"Overrated indie band. Obscure music for sad emo hipsters." - Metacritic User Review
And now it all comes rushing back to us. After 2009's famine 2010 brings us a feast. Scandipop, Caribbean rude girl pop, old school indie girl pop, prog rock-sampling hip hop, bad-mouthed throwback soul and even - and I find it hard to believe myself - rock music. Yes, with guitars and everything.
And maybe we'll go with that. Much as I'd be happy to choose Robyn again (just for that line on Dancing On My Own - "stillettos and broken bottles" - which sounds like pop poetry to me) or indulge my frankly worrying obsession with Alphabeat's Stine Bramsen, I guess that in 2010 I should recognise that the guitar bands started to make sense again (to me at any rate) after years of dreary, middling indie landfill.
But what flavour? Warpaint's dreamy, sun-dappled diorama or the angular Englishness of Elinor Rose Dougall's Carry On, which carries echoes of everything from Siouxie to The Sundays.
Both have their merits, but I'd be a liar if I tried to see beyond The National in 2010. The National soundtracked my summer that year, a band I'd quietly loved since I caught them playing somewhere down near the River Clyde sometime early this century. High Violet saw them finally delivering on all their potential.
Through June and July of 2010 I'd put that album on in the car and remember the way I felt when I listened to the Smiths or R.E.M. way back when. It's a sad, ringing record, musically restrained but with this deep, dark, melancholic undertow. "We started out trying to make a fun pop record," lead singer Matt Berenger told music blog Stereogum. "I had the word 'HAPPINESS' taped to my wall. We veered off that course immediately."
But the result is a pop record of sorts. When I reviewed it for the Sunday Herald I half-compared it to R.E.M's Automatic for the People in the way that - for its latter half at any rate - it wanted to connect. That's perhaps clearest on this, the final track. On Vanderlyle Crybaby Geeks the oppressive shivering hum that powers so many of the National's songs is stepped back a little and the sound opens up and welcomes you in.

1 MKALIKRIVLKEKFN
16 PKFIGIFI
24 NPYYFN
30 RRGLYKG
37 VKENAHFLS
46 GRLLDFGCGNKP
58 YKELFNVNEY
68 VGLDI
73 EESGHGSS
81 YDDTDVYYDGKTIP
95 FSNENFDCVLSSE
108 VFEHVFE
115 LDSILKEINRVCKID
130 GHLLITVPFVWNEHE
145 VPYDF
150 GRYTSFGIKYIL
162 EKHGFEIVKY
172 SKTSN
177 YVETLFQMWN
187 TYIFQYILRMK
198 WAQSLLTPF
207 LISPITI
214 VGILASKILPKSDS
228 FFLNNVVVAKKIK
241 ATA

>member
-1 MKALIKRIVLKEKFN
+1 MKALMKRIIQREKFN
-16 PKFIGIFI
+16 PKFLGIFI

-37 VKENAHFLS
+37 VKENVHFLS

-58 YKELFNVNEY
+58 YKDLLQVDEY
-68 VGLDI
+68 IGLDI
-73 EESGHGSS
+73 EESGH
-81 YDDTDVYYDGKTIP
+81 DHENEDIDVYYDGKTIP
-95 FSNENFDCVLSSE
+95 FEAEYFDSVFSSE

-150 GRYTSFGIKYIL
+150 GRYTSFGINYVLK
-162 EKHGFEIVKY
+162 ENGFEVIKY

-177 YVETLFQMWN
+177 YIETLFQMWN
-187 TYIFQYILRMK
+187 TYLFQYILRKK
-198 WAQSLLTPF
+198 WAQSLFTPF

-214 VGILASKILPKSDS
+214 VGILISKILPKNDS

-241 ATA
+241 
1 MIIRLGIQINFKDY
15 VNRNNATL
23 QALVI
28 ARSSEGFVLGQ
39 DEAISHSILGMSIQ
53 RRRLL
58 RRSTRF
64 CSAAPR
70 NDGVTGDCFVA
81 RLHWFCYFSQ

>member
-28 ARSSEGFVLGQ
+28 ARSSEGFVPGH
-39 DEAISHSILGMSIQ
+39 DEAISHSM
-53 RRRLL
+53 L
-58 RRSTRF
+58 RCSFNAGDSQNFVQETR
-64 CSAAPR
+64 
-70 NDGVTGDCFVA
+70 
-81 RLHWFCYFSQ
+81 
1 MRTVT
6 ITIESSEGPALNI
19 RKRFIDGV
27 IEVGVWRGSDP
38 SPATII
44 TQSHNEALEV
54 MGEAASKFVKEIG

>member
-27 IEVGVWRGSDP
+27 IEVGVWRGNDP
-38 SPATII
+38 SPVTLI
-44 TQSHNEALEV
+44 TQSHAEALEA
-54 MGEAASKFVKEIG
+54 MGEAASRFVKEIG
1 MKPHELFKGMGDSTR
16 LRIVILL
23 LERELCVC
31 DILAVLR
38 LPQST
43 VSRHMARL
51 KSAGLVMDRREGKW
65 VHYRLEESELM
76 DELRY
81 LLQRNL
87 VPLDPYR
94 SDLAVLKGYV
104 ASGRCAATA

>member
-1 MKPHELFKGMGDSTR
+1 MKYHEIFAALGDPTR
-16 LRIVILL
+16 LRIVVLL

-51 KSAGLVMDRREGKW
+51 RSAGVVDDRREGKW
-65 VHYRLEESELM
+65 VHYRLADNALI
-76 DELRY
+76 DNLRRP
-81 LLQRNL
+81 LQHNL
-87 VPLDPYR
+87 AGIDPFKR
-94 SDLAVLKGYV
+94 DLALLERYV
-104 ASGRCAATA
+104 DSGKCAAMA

The National, five Cincinnati boys - including two sets of brothers - took the long road to success. Years of playing to no one for nothing. Talking to the Guardian Berninger remembered a low point in Glasgow (I wonder if it was after the gig I saw them play): "There was a youth hostel in Glasgow where our cots were filled with wet underwear when we arrived. I was 33-years-old, in a dorm with loads of drunk kids, lying awake thinking 'what am I doing?"
Perhaps he was just experiencing what he's always said he sings about, the "unmagnificent lives of adults".
Vanderlyle Crybaby Geeks is an ending of sorts, and not just for High Violet. A culmination is perhaps a better description. The moment when the band became public property,or near enough. It sounds like something the National don't do much. It sounds like an anthem. It has - dangerously - something of the festival singalong appeal to it and maybe if it had become quite as ubiquitous as, say, Elbow's One Day Like This its thrill might have soured for me by now. But that hasn't happened and every time I hear it my heart surges in response to its tidal pull.
None of us are young any more. We are now - all of us - heading out into deep waters. This is a bell to sound our way. This is a bell to remind us - however unmagnificent our lives may be - we are still afloat, and still swimming even as the ocean rises.
Once more, then, with feeling.
Dancing on My Own, Robyn
Tightrope, Janelle Monae
Hole in My Heart, Alphabeat
One Life Stand, Hot Chip
Rude Boy, Rihanna
Bang Bang Bang, Mark Ronson
Carry On, Rose Elinor Dougall
Forget You, Cee Lo Green
Pass Out, Tinie Tempah
Conversation 16, The National
Power, Kanye West
Alley Cats, Hot Chip
Rattling Cage, Forest Swords
Soldier of Love, Sade
On Melancholy Hill, Gorillaz
NME Single of the Year: Spanish Sahara, Foals
Festive 50 Winner: Philadelphia, Standard Fare
And the Best-Selling Single of 2010: Love the Way You Lie, Eminem, featuring Rihanna